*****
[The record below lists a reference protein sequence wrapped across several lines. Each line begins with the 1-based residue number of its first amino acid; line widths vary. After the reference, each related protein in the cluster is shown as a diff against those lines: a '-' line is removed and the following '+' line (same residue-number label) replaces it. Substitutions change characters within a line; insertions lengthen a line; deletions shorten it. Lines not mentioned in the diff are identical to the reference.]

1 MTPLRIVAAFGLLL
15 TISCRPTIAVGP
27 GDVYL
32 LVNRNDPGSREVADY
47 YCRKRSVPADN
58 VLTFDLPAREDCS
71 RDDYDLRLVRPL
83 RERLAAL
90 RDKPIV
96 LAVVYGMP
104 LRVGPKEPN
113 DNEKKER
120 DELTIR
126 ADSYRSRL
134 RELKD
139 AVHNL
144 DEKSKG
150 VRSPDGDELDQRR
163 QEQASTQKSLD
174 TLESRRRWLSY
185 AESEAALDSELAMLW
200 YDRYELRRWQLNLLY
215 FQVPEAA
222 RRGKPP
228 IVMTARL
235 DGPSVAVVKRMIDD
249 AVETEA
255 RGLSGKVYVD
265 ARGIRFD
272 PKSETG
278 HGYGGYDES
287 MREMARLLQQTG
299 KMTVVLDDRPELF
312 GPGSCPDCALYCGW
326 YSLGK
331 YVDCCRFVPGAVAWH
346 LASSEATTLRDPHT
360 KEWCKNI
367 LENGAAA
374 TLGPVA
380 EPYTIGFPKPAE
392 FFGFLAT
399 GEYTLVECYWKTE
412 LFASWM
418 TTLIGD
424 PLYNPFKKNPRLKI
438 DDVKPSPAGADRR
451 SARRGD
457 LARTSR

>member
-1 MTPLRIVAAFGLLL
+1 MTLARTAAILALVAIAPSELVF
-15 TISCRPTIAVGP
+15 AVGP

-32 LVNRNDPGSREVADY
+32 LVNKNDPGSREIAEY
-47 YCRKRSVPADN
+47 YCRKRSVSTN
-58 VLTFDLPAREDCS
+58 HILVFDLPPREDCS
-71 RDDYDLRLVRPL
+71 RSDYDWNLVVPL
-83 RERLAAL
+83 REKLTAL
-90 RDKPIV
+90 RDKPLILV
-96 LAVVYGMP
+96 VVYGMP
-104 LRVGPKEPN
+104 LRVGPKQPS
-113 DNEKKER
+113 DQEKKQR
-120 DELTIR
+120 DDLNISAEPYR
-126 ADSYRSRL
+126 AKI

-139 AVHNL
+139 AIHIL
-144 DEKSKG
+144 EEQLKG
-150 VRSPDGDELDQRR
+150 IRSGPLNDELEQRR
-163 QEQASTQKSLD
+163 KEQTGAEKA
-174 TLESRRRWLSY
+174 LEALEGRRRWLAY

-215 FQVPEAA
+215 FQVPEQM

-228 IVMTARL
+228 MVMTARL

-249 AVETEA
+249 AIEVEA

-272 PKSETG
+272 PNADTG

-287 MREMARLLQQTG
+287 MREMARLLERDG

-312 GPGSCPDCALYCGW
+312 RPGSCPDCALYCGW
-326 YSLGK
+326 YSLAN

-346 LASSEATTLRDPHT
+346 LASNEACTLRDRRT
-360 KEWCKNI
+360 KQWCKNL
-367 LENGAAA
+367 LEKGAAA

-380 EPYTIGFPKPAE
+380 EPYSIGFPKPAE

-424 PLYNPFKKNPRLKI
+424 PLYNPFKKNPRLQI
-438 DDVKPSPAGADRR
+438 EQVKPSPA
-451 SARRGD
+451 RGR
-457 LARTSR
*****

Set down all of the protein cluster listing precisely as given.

[The record below lists a reference protein sequence wrapped across several lines. Each line begins with the 1-based residue number of its first amino acid; line widths vary. After the reference, each related protein in the cluster is shown as a diff against those lines: a '-' line is removed and the following '+' line (same residue-number label) replaces it. Substitutions change characters within a line; insertions lengthen a line; deletions shorten it. Lines not mentioned in the diff are identical to the reference.]

1 MTPLRIVAAFGLLL
15 TISCRPTIAVGP
27 GDVYL
32 LVNRNDPGSREVADY
47 YCRKRSVPADN
58 VLTFDLPAREDCS
71 RDDYDLRLVRPL
83 RERLAAL
90 RDKPIV
96 LAVVYGMP
104 LRVGPKEPN
113 DNEKKER
120 DELTIR
126 ADSYRSRL
134 RELKD
139 AVHNL
144 DEKSKG
150 VRSPDGDELDQRR
163 QEQASTQKSLD
174 TLESRRRWLSY
185 AESEAALDSELAMLW
200 YDRYELRRWQLNLLY
215 FQVPEAA
222 RRGKPP
228 IVMTARL
235 DGPSVAVVKRMIDD
249 AVETEA
255 RGLSGKVYVD
265 ARGIRFD
272 PKSETG
278 HGYGGYDES
287 MREMARLLQQTG
299 KMTVVLDDRPELF
312 GPGSCPDCALYCGW
326 YSLGK
331 YVDCCRFVPGAVAWH
346 LASSEATTLRDPHT
360 KEWCKNI
367 LENGAAA
374 TLGPVA
380 EPYTIGFPKPAE
392 FFGFLAT
399 GEYTLVECYWKTE
412 LFASWM
418 TTLIGD
424 PLYNPFKKNPRLKI
438 DDVKPSPAGADRR
451 SARRGD
457 LARTSR

>member
-1 MTPLRIVAAFGLLL
+1 MTLARTAAILALVAIAPSELVF
-15 TISCRPTIAVGP
+15 AVGP

-32 LVNRNDPGSREVADY
+32 LVNKNDPGSREIAEY
-47 YCRKRSVPADN
+47 YCRKRSVSTN
-58 VLTFDLPAREDCS
+58 HILVFDLPPREDCS
-71 RDDYDLRLVRPL
+71 RSDYDWNLVVPL
-83 RERLAAL
+83 REKLTAL
-90 RDKPIV
+90 RDKPLILV
-96 LAVVYGMP
+96 VVYGMP
-104 LRVGPKEPN
+104 LRVGPKQPS
-113 DNEKKER
+113 DQEKKQR
-120 DELTIR
+120 DDLNISAEPYR
-126 ADSYRSRL
+126 AKI

-139 AVHNL
+139 AIHIL
-144 DEKSKG
+144 EEQLKG
-150 VRSPDGDELDQRR
+150 IRSGPLNDELEQRR
-163 QEQASTQKSLD
+163 KEQTGAEKA
-174 TLESRRRWLSY
+174 LEALEGRRRWLAY

-215 FQVPEAA
+215 FQVPEQM

-228 IVMTARL
+228 MVMTARL

-249 AVETEA
+249 AIEVEA

-272 PKSETG
+272 PNADTG

-287 MREMARLLQQTG
+287 MREMARLLERDG

-312 GPGSCPDCALYCGW
+312 RPGSCPDCALYCGW
-326 YSLGK
+326 YSLAN

-346 LASSEATTLRDPHT
+346 LASNEACTLRDRRT
-360 KEWCKNI
+360 KQWCKNL
-367 LENGAAA
+367 LEKGAAA

-380 EPYTIGFPKPAE
+380 EPYSIGFPKPAE

-424 PLYNPFKKNPRLKI
+424 PLYNPFKKNPRLQI
-438 DDVKPSPAGADRR
+438 EQVKPSPA
-451 SARRGD
+451 RGR
-457 LARTSR